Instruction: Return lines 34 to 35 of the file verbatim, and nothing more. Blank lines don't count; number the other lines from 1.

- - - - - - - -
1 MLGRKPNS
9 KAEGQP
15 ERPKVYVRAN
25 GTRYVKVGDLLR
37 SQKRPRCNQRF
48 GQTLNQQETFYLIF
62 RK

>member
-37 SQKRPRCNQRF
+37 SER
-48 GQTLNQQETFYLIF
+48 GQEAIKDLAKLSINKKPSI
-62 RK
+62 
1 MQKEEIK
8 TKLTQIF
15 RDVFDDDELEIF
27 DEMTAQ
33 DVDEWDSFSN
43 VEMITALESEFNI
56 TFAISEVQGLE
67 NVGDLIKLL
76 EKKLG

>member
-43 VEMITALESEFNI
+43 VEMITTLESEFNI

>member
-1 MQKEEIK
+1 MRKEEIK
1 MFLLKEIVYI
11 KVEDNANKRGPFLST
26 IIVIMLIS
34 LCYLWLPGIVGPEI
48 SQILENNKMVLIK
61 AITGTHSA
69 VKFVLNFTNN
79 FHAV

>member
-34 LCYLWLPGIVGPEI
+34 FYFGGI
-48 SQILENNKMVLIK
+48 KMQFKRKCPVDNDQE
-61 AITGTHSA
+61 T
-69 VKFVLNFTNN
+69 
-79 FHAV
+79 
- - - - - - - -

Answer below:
48 SQILENNKMVLIK
61 AITGTHSA